Magazine article The Spectator

'The Mare', by Mary Gaitskill - Review

Magazine article The Spectator

'The Mare', by Mary Gaitskill - Review

Article excerpt

How's this for a heartwarming set-up­­? Forty-something recovering alcoholic and aspiring artist Ginger copes with the disappointment of being unable to have children of her own by signing up to an organisation that sends underprivileged inner-city kids to the homes of middle-class couples in the countryside. When she is introduced to 11-year-old Dominican girl Velvet, the two bond over horses, with Ginger offering the girl a freedom denied to her by her domineering mother.

It sounds perfect for book clubs, soon to be a life-affirming movie, and of little literary interest. But The Mare has much more merit than the synopsis suggests. It's the first novel in ten years from Mary Gaitskill, a novelist and short-story writer renowned for her icy chill: the three collections of stories and two novels she has previously published mainly explore the dark side of life (sadism, disease, the seven deadly sins) and she's still best known for the story that inspired the S&M art house hit Secretary .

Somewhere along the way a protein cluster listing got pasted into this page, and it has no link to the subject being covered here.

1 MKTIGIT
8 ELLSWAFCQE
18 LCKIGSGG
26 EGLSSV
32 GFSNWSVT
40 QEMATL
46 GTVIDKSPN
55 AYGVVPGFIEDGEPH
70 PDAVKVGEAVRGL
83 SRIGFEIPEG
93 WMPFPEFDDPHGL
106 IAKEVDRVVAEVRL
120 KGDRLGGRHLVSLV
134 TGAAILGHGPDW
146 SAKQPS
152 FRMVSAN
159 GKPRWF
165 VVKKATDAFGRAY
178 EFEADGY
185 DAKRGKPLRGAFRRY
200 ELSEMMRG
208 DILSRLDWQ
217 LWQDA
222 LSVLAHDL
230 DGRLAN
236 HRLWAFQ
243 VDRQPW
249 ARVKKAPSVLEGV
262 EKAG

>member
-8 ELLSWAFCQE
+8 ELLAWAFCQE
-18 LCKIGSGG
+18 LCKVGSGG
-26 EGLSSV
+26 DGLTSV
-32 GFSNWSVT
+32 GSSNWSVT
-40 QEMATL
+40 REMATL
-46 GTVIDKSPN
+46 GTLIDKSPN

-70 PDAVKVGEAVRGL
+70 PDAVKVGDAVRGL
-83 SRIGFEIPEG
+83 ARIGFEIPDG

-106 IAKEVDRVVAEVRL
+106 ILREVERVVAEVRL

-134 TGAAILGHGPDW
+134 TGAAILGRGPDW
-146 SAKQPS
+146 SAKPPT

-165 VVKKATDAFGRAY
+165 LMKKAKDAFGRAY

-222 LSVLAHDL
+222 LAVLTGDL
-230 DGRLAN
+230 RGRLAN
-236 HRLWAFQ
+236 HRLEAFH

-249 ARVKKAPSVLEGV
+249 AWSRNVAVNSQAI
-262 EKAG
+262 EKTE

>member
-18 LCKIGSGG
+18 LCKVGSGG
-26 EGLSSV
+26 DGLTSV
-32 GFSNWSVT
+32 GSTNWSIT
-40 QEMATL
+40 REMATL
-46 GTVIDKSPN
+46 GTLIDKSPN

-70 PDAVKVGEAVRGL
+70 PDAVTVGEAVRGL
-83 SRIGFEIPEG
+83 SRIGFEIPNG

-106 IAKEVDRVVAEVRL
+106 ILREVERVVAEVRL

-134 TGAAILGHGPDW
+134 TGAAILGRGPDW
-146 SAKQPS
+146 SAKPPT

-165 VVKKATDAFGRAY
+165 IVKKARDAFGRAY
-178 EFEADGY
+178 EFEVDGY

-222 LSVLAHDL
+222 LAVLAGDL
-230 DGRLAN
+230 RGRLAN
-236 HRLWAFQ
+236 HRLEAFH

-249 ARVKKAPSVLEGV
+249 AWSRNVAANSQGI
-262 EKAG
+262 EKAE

It's clear that the woman from the country and the girl from the city are going to experience some spiritual growth. But given Gaitskill's previous form, some skewering of liberal pieties seems likely too. Is she going to use this scenario to expose how clueless Ginger is, to suggest that life in the inner city might be far more rewarding than Ginger's country existence? Or is this novel a late career change of pace, a grab for mainstream acceptance after a career unfairly spent on the margins?

Even after reading the book closely twice, I'm not entirely sure. …

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